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Vitamin B-2


Riboflavin is a common name for vitamin B-2 and was onceknown as Vitamin G. You will see Vitamin B-2 described asRiboflavin on the back of vitamin bottles and in other foodpackaging.

An interesting and curious fact about Riboflavin is that itis naturally produced by the bacteria in your gut. Althoughit may not be produced in sufficient quantities to preventdeficiencies. Intestinal production, however, can reducethe symptoms of a deficient state.

Some experts claim that B-2 deficiency is the most prominentnutrient deficiency in North America. Those who eat a dietlargely constructed of refined and fast foods may be atrisk. And of course, alcoholics are at higher risk of Bvitamin deficiencies. Low-income individuals may also tendto be at higher risk due to diet.

Problems with blood proteins may lead to deficiency. Andstates that block or reduce the uptake of riboflavin intothe cell can also be responsible for a deficient state.Therefore, just having an adequate supply of Riboflavin inyour food does not necessarily preclude deficiency.

Brewer's yeast and organ meats are sources that are high inRiboflavin. Lower amounts may be found in milk, eggs, greenleafy vegetables and some fruits.

As a side note, I once had a biochemistry teacher whomoffered two pieces of advice to his students. He told us todrink a gallon of water per day and to take some brewer'syeast every day. As I remember it, he talked about howbrewer's yeast was excellent food for the cellular processesof the body. That was probably due to the fact thatbrewer's yeast is an excellent source of the b vitamins.

Drinking a gallon of water per day was slightly unusualadvice as most experts and nutritionists agree that 2 litersis an adequate intake. This biochemistry teacher wasrecommending twice that amount. Remember to consult with aphysician before changing your diet, supplement or waterintake.

Riboflavin is very important in cellular metabolism, theprocess by which your body produces usable energy. It isimportant in forming the coenzymes that are necessary tomake ATP, which is the energy currency of the cells.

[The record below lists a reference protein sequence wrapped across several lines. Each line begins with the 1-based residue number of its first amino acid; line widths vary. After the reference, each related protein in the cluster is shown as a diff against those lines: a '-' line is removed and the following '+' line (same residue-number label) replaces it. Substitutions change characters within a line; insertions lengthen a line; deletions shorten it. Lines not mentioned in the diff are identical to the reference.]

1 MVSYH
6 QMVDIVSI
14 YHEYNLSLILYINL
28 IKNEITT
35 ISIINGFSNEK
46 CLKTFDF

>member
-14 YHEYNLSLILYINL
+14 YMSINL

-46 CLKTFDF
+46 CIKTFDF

A partial list of deficiency symptoms include fatigue,sensitivity to light and dermatitis. Nerve tissue damageand retarded growth in infants and children can result froma deficiency.

More detailed and technical information about Riboflavin canbe found at emedicine.com. If you have any doubts aboutyour health as it relates to Riboflavin, ask your doctor fora proper diagnoses and treatment. Each human body isdifferent with different needs and contraindications, thatis why it is important to consult your physician.

This article is for information purposes only and is notintended to prevent, treat or diagnose any health issue. Ifyou have or think you might have a health condition orissue, please contact your primary care physician for properdiagnoses and treatment. The statements in this article havenot been evaluated by the US FDA as far as I know.

You have permission to publish this article electronicallyor in print, free of charge, as long as the author bylinesare included and any hyperlinks are left active on webpages. You may make minor editorial corrections only.

Dave Snape is a health, fitness and wellness enthusiast. His website is http://tobeinformed.com


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